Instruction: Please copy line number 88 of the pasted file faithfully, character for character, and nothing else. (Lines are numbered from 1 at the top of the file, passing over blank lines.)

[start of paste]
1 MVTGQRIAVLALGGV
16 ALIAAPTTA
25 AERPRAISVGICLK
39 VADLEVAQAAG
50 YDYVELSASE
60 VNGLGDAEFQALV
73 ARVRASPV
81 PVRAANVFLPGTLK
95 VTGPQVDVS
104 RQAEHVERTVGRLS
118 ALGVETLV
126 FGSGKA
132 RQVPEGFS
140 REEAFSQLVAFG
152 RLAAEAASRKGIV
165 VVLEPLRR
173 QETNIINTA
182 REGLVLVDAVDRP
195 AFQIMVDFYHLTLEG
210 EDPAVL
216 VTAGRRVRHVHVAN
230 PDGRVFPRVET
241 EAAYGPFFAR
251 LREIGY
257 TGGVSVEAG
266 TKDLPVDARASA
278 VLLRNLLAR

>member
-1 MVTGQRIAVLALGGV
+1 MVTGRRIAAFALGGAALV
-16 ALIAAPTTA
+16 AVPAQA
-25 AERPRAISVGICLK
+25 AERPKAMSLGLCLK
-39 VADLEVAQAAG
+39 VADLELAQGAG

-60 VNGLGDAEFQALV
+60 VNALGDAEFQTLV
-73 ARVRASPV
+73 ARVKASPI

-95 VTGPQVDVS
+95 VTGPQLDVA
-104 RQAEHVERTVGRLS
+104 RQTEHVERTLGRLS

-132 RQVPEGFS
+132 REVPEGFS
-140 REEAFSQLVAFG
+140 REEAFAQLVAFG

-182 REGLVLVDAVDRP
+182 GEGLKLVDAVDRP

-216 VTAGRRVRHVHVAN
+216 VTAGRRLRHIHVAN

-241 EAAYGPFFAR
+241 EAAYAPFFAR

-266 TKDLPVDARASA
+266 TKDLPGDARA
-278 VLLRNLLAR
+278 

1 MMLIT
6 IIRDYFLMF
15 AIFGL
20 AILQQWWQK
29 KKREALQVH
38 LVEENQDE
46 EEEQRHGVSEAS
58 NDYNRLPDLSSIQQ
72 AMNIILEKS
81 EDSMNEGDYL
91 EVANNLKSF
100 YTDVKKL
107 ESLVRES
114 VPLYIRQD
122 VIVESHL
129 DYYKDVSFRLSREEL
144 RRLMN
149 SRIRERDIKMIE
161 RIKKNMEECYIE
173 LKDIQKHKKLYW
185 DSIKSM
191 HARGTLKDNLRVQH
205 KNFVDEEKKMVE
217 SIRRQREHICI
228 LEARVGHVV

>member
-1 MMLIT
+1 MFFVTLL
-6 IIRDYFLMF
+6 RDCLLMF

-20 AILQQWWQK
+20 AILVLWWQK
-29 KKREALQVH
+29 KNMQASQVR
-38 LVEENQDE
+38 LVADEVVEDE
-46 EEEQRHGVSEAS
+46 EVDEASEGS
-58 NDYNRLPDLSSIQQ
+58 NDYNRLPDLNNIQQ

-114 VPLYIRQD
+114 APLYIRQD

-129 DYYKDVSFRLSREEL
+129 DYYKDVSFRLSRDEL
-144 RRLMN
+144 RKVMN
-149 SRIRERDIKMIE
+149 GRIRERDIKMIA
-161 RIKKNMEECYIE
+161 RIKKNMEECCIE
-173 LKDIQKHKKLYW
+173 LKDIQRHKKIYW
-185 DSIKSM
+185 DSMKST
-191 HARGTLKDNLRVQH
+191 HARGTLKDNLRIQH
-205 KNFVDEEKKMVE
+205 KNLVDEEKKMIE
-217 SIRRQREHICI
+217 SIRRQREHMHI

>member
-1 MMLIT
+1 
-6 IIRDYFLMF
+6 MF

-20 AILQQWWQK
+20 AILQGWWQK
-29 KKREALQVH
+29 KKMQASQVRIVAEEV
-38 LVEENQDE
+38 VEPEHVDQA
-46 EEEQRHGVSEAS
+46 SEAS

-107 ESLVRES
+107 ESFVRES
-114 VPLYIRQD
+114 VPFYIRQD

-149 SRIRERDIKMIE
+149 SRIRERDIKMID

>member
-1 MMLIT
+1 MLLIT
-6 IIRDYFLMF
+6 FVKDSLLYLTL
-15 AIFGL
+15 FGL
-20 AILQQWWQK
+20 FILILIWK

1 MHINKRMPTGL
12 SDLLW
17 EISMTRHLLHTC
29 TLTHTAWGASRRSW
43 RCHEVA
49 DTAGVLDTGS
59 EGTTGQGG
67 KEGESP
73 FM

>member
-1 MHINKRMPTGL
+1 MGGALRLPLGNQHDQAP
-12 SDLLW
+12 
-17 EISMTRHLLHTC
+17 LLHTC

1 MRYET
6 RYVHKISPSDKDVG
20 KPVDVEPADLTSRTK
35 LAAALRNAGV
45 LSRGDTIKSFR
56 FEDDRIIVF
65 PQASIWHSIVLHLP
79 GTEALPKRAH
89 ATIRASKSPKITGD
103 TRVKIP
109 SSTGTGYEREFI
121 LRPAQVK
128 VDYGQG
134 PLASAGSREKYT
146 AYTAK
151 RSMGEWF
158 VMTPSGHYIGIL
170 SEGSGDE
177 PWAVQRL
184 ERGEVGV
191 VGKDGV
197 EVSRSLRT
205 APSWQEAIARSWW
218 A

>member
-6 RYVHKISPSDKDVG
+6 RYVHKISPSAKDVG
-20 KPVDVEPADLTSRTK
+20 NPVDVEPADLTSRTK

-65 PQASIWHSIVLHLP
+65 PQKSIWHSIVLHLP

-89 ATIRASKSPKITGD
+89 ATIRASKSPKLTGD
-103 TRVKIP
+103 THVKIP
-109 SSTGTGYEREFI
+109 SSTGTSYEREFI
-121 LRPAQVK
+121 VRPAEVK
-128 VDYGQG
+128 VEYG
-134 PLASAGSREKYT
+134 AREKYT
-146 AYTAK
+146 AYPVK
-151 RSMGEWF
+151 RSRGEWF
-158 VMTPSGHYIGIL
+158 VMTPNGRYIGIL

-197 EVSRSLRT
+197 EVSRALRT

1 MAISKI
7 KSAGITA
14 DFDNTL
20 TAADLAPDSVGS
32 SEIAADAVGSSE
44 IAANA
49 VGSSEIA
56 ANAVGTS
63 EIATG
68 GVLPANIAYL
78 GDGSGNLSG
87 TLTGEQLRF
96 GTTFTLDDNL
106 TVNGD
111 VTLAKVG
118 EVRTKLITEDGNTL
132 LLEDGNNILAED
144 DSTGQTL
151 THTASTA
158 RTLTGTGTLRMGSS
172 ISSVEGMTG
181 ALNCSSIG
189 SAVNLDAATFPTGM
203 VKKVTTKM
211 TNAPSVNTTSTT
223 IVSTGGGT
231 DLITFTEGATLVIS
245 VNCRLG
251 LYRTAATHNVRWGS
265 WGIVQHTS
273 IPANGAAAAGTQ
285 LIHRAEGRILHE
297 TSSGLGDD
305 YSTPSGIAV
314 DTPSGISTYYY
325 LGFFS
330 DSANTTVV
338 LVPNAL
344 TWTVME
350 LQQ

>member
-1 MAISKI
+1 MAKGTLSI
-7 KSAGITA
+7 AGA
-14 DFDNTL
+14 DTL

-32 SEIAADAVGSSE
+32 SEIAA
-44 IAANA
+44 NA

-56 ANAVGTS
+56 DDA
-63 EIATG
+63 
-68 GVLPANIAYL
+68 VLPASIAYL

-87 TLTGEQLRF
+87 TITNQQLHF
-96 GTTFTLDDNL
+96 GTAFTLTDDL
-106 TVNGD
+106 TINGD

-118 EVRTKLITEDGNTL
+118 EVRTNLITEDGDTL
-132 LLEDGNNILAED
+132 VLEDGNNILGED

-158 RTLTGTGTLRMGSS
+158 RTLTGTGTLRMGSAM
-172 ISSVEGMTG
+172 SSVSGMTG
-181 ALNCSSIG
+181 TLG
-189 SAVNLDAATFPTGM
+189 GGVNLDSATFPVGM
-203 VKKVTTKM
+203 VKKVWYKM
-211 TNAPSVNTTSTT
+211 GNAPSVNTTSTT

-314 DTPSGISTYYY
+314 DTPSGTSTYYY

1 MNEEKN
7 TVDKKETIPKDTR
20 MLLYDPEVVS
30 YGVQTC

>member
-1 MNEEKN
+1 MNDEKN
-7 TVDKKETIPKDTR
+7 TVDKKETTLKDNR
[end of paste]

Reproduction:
+6 RDCLLMF